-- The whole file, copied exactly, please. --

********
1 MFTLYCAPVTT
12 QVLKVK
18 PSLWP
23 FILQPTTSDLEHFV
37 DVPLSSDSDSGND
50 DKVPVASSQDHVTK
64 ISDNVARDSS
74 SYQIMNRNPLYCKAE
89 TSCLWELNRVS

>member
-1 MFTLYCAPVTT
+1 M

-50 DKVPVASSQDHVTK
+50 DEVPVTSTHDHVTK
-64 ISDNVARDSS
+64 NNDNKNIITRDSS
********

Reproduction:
1 MFTLYCAPVTT
12 QVLKVK
18 PSLWP
23 FILQPTTSDLEHFV
37 DVPLSSDSDSGND
50 DKVPVASSQDHVTK
64 ISDNVARDSS
74 SYQIMNRNPLYCKAE
89 TSCLWELNRVS

>member
-1 MFTLYCAPVTT
+1 M

-50 DKVPVASSQDHVTK
+50 DEVPVTSTHDHVTK
-64 ISDNVARDSS
+64 NNDNKNIITRDSS